SECURITIES AND EXCHANGE COMMISSION
LITIGATION RELEASE NO. 16222 / July 27, 1999
FORMER IBIS EMPLOYEE AND TWO BROTHERS SUED FOR
Securities and Exchange Commission v. Theodore H. Smick, Louis L. Lima and John L. Lima, Civil Action No. 99-CV-11595-PBS (D. Mass. filed July 27,1999)
The Securities and Exchange Commission announced today that it sued a former Ibis Technology Corporation employee and two brothers in a civil fraud action alleging illegal insider trading. Theodore Smick and Louis Lima, residents of Essex, Massachusetts, and John Lima, a resident of Hermitage, Pennsylvania, all were charged with insider trading in advance of an October 2, 1995 announcement that Ibis, an advanced materials corporation headquartered in Danvers, Massachusetts, had entered into an important manufacturing agreement with Motorola, Inc. All three defendants have agreed to settle the Commission's charges by paying disgorgement or civil penalties and by consenting to the entry of permanent injunctions against future securities law violations. Total payments are in excess of $93,000.
In its Complaint, the Commission alleged that Smick, formerly the vice-president of equipment engineering at Ibis, tipped his friend and neighbor, Louis Lima, that Ibis had entered into the agreement. Between September 13, 1995 and October 2, 1995, Louis Lima purchased 10,345 shares of Ibis common stock and 8,000 warrants. The Complaint alleges that, on September 30, 1995, Louis Lima tipped his brother, John Lima, about the agreement between Motorola and Ibis. The next business day, October 2, 1995, hours before the announcement, John Lima purchased 5,500 shares of Ibis common stock. Accordingly, Louis Lima realized profits of $39,233. John Lima realized profits of $12,203.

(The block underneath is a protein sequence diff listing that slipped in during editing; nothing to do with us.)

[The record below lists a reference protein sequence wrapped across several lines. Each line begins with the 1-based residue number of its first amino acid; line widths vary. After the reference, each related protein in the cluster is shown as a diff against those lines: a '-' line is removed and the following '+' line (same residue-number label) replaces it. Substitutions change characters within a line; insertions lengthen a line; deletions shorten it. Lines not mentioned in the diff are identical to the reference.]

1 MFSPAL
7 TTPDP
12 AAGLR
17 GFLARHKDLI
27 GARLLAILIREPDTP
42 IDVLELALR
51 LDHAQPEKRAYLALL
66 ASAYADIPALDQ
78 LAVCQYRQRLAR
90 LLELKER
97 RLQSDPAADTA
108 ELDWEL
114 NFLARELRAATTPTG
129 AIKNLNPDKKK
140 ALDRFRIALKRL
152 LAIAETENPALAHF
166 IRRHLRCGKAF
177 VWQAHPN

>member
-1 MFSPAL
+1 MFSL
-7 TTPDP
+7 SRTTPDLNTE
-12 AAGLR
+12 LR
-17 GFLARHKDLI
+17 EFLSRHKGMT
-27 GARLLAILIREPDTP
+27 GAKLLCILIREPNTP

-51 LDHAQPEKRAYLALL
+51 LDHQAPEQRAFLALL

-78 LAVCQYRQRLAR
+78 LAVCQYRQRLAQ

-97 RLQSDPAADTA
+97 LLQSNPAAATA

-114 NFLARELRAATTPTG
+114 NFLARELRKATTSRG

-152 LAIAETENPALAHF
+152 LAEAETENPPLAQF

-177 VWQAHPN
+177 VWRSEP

The Complaint, filed today in federal court in Massachusetts, alleges that Smick, Louis Lima and John Lima violated Section 10(b) of the Securities Exchange Act of 1934 and Rule 10b-5 thereunder. Smick agreed to settle by paying a civil penalty of $30,000 and by agreeing to the entry of a permanent injunction. Additional penalties were not imposed based on Smick's demonstrated inability to pay. Louis Lima agreed to pay full disgorgement of $39,233, plus prejudgment interest, and to the entry of an injunction; civil penalties were not imposed based on his demonstrated inability to pay. John Lima agreed to pay full disgorgement of $12,203, plus prejudgment interest, and a civil penalty of $12,203, and he agreed to the entry of an injunction. The defendants neither admitted nor denied the allegations in the Commission's complaint.http://www.sec.gov/litigation/litreleases/lr16222.htm